Thu. 8:58 a.m.: After mosque attacks, New Zealand bans ‘military-style’ guns
CHRISTCHURCH, New Zealand (AP) — New Zealand Prime Minister Jacinda Ardern today announced a ban of “military-style” semi-automatic firearms and high-capacity magazines like those used in the shootings at Christchurch mosques last week.
Ardern said a sales ban was effective immediately to prevent stockpiling and would be followed by a complete ban on the weapons after new laws were rushed through.
She said people could hand over their guns under an amnesty while officials develop a formal buyback scheme, which could cost up to 200 million New Zealand dollars ($140 million).
The man charged in the mosque attacks had purchased his weapons legally using a standard firearms license and enhanced their capacity by using 30-round magazines “done easily through a simple online purchase,” Ardern said.
“Every semi-automatic weapon used in the terrorist attack on Friday will be banned,” she said.
The ban includes any semi-automatic guns or shotguns that are capable of being used with a detachable magazine that holds more than five rounds. It also extends to accessories used to convert guns into what the government called “military-style” weapons.
It does not include semi-automatic .22 caliber or smaller guns that hold up to 10 rounds or semi-automatic and pump-action shotguns with non-detachable magazines that hold up to five rounds. The guns not banned are commonly used by farmers and hunters.
The government said the police and military would be exempt as would businesses carrying out professional pest control. Access for international shooting competitions would also be considered.
There are nearly 250,000 licensed gun owners in New Zealand, which has a population of 5 million people. Officials estimate there are 1.5 million guns in the country.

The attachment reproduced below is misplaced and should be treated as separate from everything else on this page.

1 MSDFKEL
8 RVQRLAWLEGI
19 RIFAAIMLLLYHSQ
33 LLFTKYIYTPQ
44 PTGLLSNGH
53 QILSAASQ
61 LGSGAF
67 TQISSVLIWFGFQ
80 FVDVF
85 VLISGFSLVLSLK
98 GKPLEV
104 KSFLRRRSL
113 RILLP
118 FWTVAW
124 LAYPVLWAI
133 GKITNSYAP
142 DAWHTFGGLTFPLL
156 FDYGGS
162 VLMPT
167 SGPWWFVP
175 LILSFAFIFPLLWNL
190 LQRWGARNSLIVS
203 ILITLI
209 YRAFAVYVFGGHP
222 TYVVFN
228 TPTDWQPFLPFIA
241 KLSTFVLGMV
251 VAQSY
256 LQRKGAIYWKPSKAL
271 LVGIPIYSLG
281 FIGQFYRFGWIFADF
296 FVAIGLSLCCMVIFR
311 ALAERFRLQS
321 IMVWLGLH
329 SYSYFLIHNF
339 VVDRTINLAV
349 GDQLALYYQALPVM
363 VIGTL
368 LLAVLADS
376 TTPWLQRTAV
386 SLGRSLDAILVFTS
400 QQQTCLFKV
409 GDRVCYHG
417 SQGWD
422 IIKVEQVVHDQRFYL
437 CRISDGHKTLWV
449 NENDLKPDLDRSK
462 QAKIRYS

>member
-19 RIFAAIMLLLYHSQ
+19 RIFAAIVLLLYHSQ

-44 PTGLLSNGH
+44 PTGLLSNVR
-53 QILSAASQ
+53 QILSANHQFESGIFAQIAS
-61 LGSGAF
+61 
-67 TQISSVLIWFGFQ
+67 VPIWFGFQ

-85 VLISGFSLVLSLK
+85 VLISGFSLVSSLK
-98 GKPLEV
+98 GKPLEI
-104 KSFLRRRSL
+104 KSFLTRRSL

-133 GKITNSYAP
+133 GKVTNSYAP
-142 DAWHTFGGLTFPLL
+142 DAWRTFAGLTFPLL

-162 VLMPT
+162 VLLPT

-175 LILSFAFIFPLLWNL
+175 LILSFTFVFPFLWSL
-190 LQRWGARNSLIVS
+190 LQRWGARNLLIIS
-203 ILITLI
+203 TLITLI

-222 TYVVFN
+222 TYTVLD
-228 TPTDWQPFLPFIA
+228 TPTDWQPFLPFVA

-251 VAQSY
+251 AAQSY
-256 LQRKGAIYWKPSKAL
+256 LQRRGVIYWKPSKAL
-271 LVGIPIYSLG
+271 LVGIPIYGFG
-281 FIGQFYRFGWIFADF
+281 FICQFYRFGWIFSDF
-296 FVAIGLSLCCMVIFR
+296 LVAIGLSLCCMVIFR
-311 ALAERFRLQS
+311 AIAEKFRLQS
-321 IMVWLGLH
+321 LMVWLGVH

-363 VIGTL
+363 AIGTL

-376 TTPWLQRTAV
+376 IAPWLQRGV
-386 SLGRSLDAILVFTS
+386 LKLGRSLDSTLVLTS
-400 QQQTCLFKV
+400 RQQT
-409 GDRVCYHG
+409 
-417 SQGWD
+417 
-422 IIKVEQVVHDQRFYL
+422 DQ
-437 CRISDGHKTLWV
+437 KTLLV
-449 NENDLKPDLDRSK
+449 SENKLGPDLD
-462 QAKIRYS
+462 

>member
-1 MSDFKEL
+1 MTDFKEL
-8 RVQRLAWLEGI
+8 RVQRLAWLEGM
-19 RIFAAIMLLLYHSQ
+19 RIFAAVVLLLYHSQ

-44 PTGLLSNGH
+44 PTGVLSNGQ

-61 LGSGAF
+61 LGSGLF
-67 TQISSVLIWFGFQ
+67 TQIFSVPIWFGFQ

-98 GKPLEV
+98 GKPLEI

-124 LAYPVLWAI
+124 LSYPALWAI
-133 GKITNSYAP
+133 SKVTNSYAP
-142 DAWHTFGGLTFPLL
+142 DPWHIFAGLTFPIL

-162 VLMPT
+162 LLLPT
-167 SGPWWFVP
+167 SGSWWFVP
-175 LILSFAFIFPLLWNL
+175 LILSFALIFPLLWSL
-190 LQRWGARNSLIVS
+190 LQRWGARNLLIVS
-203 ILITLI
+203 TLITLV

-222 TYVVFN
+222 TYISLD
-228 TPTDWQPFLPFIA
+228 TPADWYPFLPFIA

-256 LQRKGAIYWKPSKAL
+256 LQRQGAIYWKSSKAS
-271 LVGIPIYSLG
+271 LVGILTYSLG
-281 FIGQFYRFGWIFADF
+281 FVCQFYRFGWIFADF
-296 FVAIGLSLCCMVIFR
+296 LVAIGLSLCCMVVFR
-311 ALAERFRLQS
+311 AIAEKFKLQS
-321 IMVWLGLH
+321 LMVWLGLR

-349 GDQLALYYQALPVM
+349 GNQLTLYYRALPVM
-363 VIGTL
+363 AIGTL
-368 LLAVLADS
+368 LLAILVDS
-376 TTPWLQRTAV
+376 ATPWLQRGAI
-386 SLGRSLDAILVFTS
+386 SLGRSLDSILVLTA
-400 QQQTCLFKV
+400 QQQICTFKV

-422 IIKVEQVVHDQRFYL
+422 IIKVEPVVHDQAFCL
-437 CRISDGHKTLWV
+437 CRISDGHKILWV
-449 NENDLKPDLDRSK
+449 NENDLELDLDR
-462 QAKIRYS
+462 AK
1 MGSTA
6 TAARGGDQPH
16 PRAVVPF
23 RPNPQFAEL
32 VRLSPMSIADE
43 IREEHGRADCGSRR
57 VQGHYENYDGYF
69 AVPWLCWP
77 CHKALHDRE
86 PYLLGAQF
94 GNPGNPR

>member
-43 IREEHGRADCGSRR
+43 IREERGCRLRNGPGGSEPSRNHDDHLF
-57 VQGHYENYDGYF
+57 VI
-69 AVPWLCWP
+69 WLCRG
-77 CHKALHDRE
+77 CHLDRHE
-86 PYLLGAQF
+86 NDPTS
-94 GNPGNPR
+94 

Ardern’s announcement comes as authorities announced that all 50 bodies from the attacks were formally identified and families were burying their loved ones.
At least nine funerals took place today, including for a teenager, a youth soccer coach and a Muslim convert who loved connecting with other women at the mosque.
After Ardern’s announcement, one of New Zealand’s largest gun retailers, Hunting & Fishing New Zealand, reiterated its support of “any government measure to permanently ban such weapons.”
“While we have sold them in the past to a small number of customers, last week’s events have forced a reconsideration that has led us to believe such weapons of war have no place in our business — or our country,” chief executive Darren Jacobs said in a statement.
Regardless of the ban, the company would no longer stock any assault-style firearms of any category and would also stop selling firearms online, he said.
Although the exact weapons used in the mosque attacks have not been made public, images of them posted by the gunman show at least one of them to be a semi-automatic rifle similar to an AR-15 that is widely available in New Zealand. Semi-automatic refers to a firearm’s ability to self-load, not only firing a bullet with each trigger pull, but also reloading and making the firearm capable of firing again.
The military versions most resembling the AR-15 rifle are the M16 and M4 carbines, which can fire in semi-automatic mode, three-round burst mode or fully automatic mode.
Many different types of firearms, from pistols to rifles and shotguns, can be semi-automatic. Semi-automatic rifles like the AR-15 can often be modified with aftermarket parts, or accessories, to fire in fully automatic mode and instructions can often be found on the internet.